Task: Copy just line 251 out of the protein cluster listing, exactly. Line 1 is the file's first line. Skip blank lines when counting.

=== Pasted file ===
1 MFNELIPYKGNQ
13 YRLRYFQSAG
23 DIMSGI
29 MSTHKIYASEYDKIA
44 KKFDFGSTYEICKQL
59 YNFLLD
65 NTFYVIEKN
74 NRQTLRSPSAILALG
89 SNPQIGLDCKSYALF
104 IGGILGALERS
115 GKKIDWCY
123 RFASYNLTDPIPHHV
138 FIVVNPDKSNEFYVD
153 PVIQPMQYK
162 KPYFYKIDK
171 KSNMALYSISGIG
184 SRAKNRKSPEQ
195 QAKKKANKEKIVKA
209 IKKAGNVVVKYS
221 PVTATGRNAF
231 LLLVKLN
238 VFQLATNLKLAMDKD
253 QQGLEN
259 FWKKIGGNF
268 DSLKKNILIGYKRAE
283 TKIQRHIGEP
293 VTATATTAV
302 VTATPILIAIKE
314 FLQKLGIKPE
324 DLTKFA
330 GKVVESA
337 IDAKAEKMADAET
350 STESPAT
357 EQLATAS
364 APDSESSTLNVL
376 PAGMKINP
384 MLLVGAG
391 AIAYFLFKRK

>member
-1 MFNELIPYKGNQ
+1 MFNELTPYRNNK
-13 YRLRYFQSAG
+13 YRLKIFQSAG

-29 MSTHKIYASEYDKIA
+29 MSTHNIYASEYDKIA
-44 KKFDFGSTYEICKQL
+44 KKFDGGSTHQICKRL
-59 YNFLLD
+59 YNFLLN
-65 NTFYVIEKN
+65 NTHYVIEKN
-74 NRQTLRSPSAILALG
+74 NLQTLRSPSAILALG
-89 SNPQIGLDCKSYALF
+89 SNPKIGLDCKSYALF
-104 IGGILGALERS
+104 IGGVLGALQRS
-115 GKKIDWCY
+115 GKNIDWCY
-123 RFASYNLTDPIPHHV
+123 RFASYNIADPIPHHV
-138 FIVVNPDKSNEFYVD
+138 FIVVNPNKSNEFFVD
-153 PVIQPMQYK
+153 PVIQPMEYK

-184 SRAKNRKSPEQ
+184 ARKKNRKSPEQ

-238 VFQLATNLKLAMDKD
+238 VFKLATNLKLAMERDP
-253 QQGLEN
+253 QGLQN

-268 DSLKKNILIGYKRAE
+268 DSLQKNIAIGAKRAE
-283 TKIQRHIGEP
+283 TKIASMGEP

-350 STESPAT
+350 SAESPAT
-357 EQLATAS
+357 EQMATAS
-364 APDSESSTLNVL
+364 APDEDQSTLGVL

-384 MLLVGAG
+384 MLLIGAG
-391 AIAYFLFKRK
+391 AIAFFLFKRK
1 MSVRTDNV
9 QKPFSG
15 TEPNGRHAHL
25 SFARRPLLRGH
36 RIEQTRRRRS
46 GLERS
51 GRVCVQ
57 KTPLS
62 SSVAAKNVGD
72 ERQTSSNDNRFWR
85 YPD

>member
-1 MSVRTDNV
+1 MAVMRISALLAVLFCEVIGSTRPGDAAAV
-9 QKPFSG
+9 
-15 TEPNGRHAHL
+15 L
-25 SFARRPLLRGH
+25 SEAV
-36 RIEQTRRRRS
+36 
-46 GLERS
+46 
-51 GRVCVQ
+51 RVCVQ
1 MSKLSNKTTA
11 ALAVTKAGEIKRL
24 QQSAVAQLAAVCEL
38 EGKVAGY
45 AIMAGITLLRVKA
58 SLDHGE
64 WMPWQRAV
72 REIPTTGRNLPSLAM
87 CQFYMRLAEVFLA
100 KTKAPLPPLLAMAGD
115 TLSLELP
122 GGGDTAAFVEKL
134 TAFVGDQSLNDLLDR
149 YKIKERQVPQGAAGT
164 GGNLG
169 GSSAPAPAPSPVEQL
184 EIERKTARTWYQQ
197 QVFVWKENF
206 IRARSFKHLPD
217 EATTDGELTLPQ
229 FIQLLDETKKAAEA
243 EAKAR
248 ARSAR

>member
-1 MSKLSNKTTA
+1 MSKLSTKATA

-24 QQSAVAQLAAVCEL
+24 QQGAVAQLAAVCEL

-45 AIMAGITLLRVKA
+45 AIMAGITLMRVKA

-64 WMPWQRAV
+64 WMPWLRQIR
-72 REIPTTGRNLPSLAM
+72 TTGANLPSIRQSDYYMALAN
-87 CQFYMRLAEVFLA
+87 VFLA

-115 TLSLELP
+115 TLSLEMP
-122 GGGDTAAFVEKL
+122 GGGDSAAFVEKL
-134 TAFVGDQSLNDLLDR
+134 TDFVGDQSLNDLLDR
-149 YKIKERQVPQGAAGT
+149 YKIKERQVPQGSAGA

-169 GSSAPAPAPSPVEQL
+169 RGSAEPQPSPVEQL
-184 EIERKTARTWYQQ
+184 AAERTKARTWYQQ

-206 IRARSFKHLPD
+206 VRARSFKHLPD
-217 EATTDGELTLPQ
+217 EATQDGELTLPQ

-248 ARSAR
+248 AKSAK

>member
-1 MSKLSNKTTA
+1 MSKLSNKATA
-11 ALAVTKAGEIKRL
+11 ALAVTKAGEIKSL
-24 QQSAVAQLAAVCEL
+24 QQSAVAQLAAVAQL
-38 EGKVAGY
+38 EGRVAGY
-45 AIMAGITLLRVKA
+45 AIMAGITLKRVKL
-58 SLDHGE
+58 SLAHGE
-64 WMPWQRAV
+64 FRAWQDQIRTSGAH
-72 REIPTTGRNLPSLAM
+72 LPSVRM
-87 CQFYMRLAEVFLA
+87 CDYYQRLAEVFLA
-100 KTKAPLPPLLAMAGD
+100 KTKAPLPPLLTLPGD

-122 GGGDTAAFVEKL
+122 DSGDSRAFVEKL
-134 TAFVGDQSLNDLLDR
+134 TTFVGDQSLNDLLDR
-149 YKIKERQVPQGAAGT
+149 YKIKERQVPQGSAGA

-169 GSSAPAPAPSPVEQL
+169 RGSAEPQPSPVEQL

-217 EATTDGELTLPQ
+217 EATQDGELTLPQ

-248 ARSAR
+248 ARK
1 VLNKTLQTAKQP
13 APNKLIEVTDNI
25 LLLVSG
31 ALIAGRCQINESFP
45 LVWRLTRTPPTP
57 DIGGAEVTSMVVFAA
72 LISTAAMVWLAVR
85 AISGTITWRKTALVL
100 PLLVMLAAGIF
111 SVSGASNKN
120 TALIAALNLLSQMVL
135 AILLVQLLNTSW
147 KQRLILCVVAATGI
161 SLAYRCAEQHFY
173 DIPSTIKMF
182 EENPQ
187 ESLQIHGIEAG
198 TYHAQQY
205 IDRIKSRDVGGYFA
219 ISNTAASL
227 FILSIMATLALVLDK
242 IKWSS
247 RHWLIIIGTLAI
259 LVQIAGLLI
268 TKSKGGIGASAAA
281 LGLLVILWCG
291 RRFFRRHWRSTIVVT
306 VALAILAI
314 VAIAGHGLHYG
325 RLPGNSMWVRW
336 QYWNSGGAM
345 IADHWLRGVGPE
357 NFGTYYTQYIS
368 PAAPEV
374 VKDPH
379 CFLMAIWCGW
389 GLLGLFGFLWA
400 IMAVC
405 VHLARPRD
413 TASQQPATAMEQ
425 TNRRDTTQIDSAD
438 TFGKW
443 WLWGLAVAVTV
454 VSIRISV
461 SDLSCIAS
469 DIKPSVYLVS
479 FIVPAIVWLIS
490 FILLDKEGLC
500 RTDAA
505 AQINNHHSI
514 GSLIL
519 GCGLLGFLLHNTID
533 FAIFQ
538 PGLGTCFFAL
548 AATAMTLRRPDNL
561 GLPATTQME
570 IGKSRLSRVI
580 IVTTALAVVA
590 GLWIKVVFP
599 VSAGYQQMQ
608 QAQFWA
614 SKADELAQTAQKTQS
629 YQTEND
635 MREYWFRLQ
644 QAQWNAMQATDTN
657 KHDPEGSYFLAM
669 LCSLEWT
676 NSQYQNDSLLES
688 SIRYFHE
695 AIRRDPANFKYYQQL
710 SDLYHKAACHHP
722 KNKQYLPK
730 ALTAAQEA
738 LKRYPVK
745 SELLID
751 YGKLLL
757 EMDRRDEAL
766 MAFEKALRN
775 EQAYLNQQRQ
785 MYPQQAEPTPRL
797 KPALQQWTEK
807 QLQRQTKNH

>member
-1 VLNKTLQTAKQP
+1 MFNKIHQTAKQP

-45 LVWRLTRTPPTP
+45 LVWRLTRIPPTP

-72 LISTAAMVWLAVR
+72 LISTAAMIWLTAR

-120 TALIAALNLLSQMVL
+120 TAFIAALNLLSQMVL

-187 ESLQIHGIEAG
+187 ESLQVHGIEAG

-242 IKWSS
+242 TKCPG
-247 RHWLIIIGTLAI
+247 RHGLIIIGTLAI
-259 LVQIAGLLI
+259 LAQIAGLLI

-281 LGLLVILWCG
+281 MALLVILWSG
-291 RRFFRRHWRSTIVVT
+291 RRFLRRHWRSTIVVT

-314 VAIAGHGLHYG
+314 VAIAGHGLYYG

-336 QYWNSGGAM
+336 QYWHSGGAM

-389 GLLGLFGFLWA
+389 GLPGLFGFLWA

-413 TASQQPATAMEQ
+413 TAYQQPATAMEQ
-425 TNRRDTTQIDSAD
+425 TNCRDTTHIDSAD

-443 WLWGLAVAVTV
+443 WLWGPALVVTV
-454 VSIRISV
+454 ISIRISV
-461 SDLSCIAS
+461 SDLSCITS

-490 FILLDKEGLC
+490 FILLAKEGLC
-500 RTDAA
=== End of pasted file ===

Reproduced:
533 FAIFQ